Major haemorrhage: past, present and future.
Shah A., Kerner V., Stanworth SJ., Agarwal S.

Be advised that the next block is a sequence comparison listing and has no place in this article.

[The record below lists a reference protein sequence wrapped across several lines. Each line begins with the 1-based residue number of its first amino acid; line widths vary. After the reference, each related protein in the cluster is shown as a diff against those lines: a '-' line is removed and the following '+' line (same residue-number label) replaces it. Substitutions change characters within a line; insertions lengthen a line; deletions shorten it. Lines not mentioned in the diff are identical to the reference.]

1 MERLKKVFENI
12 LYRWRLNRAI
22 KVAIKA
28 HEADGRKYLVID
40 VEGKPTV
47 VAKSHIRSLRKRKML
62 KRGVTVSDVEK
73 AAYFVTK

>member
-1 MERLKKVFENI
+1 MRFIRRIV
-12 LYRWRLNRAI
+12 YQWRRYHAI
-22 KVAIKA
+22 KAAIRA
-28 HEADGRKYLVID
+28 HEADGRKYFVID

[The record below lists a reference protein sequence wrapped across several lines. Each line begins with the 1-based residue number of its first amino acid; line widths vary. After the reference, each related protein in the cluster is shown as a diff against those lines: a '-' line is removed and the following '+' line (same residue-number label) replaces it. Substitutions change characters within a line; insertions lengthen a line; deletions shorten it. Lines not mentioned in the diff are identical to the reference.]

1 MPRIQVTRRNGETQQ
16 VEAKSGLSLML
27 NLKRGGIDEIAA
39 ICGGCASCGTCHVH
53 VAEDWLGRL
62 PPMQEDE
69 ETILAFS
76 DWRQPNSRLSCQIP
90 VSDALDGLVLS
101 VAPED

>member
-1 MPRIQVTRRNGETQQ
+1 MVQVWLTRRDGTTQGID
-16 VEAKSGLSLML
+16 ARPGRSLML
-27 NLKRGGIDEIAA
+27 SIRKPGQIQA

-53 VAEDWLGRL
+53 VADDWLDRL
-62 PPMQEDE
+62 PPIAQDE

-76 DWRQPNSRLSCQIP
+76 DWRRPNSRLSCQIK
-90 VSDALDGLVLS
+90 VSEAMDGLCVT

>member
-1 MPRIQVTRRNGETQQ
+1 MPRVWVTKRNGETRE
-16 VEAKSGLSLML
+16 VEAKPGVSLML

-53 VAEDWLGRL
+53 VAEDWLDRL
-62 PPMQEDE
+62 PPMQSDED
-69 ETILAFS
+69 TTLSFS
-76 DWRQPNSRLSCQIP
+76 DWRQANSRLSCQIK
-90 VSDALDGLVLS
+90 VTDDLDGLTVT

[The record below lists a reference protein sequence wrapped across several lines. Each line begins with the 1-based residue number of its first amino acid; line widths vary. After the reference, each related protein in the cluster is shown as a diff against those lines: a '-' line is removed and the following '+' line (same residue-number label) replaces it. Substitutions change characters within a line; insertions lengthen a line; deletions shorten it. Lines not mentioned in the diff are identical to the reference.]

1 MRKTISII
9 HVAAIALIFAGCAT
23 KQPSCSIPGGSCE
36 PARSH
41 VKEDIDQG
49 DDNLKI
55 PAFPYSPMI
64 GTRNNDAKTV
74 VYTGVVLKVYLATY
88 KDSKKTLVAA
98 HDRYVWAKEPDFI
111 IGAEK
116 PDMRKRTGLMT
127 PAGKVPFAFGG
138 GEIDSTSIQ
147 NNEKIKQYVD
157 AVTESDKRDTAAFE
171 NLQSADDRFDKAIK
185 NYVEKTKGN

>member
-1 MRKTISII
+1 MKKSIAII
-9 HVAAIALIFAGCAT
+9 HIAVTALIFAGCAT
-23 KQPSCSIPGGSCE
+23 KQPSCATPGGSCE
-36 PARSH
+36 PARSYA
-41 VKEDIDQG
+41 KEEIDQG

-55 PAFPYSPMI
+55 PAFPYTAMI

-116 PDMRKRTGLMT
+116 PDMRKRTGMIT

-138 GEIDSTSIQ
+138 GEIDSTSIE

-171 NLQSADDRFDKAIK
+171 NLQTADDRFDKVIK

Major haemorrhage is a leading cause of morbidity and mortality worldwide. Successful treatment requires early recognition, planned responses, readily available resources (such as blood products) and rapid access to surgery or interventional radiology. Major haemorrhage is often accompanied by volume loss, haemodilution, acidaemia, hypothermia and coagulopathy (factor consumption and fibrinolysis). Management of major haemorrhage over the past decade has evolved to now deliver a 'package' of haemostatic resuscitation including: surgical or radiological control of bleeding; regular monitoring of haemostasis; advanced critical care support; and avoidance of the lethal triad of hypothermia, acidaemia and coagulopathy. Recent trial data advocate for a more personalised approach depending on the clinical scenario. Fresh frozen plasma should be given as early as possible in major trauma in a 1:1 ratio with red blood cells until the results of coagulation tests are available. Tranexamic acid is a cheap, life-saving drug and is advocated in major trauma, postpartum haemorrhage and surgery, but not in patients with gastrointestinal bleeding. Fibrinogen levels should be maintained > 2 g.l-1 in postpartum haemorrhage and > 1.5 g.l-1 in other haemorrhage. Improving outcomes after major traumatic haemorrhage is now driving research to include extending blood-product resuscitation into prehospital care.